1. Foreign Trade
In the first place the mercantilists laid great empha¬sis on a favourable balance of trade. They held that the strength and richness of a country depends on two things-the possession of gold and silver mines and favourable balance of trade. As all the countries did not possess mines of gold and silver, they could built up rich stocks of these metals by exporting maximum of their manufactured articles and import¬ing minimum of commodities from other countries. Highlighting the im¬portance of foreign trade Thomas Mun wrote: "The ordinary means....to increase our wealth and treasure is by Forign Trade....This ought to be encouraged, for upon it hangs the great revenue of the king, the honour of the kingdom, the noble profession of the merchant, the school of our arts, the supply of our poor, the improvement of our lands, the nursery of our mariners, the walls of the kingdom, the means of our treasures, the sinews of our wars and the terror of our enemies." For the maintenance of a favourable balance of trade the mercantilists favoured commercial regulation. They insisted on discouraging the im¬ports through imposition of heavy duties and prohibitions on foreign goods. On the other hand, the exports should be encouraged through bounties and other artificial stimulation of domestic agriculture and indus¬try. For the promotion of the country's trade a number of Navigation laws were passed to ensure that the country's trade remained in the hands of the native shippers. The mercantilism not only laid emphasis on the regulation of foreign trade but also emphasized the principle of monopoly. In most of the European countries the right to engage in foreign trade was vested only in a small privileged section of the society. For example, the British govern¬ment allowed its subjects to trade freely only with a small area (viz. France, Spain and Portugal) while the rest of the world was divided for trading purposes amongst numerous joint stock companies. Each...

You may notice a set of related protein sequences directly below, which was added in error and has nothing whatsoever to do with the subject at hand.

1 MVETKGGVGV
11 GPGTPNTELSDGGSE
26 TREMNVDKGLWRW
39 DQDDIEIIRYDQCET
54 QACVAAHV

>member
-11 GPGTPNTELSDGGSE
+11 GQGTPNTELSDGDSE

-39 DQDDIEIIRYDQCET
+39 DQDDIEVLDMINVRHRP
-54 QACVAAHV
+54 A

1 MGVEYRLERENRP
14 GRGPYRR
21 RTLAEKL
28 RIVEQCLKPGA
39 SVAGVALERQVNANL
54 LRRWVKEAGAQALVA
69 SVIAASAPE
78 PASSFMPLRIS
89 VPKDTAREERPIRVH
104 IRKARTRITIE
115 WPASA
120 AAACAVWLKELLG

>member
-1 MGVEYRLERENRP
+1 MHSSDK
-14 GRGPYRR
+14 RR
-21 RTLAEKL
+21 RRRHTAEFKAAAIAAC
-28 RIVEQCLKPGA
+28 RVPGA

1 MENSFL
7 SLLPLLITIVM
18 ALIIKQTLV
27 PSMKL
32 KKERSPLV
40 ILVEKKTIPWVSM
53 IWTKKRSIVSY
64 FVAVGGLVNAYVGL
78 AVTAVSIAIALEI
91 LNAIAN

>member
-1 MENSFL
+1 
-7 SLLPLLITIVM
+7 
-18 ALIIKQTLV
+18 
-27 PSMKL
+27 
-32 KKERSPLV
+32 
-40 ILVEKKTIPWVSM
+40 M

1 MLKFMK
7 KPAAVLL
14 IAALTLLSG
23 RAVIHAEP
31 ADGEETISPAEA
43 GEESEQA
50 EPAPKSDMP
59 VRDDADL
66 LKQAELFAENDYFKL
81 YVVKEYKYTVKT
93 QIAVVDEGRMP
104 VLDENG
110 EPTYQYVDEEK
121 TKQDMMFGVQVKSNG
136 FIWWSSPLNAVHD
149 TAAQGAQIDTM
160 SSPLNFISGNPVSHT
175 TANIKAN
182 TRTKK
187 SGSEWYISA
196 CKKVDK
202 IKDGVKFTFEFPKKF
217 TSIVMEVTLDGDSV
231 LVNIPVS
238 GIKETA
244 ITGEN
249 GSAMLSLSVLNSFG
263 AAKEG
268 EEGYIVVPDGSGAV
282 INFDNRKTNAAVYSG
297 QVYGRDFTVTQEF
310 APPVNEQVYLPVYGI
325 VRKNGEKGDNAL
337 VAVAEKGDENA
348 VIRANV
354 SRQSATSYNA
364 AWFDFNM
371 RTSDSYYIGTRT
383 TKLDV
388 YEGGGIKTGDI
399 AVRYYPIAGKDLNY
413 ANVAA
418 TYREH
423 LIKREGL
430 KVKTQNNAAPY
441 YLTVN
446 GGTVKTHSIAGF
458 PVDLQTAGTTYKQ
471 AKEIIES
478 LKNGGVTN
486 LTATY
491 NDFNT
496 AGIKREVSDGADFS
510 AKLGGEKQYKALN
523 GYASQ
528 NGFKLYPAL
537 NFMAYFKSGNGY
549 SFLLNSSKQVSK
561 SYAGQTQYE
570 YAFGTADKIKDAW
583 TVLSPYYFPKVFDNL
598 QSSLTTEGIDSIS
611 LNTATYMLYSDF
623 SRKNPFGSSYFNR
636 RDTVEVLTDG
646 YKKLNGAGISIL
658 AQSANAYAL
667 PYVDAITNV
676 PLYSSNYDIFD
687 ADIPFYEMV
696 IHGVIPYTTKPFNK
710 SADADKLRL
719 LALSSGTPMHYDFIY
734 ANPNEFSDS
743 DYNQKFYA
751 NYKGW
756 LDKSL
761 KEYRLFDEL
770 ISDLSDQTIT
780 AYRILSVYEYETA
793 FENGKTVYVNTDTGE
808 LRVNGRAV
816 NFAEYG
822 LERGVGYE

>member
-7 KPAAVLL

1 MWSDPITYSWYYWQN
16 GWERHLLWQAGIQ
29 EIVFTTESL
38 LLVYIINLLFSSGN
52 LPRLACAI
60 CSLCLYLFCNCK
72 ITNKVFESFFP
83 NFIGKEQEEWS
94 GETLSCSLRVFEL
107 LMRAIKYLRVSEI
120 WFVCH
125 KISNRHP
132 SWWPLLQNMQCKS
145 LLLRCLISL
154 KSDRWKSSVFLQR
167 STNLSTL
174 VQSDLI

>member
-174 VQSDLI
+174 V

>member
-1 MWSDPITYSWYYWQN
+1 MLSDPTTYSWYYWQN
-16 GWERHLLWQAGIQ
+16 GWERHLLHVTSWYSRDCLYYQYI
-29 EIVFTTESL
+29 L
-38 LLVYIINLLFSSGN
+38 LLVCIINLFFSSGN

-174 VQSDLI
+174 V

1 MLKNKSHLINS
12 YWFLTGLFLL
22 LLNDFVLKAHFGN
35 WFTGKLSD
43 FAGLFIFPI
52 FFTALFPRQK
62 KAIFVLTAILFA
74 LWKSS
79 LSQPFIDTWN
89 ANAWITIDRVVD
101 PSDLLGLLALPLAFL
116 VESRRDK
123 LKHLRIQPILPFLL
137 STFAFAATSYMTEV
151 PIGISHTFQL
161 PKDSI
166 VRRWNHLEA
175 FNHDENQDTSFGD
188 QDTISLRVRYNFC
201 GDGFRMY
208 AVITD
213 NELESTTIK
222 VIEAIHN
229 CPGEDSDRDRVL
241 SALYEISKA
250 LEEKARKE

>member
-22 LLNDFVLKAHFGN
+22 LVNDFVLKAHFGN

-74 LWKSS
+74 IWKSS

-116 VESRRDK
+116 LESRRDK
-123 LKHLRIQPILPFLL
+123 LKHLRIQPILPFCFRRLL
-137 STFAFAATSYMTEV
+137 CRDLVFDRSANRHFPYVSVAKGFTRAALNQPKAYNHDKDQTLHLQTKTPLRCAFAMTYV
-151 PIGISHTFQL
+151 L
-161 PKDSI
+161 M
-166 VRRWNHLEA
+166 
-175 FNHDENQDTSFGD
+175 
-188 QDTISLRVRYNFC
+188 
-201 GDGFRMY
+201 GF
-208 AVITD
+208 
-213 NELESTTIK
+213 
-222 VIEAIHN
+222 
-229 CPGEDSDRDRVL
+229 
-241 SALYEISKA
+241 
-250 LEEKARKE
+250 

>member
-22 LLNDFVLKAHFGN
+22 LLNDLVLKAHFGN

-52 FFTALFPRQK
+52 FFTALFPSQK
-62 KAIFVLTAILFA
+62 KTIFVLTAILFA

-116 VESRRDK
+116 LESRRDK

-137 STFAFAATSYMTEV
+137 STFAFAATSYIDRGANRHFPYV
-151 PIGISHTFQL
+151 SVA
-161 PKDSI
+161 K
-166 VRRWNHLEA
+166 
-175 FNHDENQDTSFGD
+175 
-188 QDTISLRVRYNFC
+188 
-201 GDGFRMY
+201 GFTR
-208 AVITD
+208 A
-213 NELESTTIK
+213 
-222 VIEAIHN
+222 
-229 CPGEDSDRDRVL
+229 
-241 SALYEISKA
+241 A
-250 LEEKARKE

Please join StudyMode to read the full document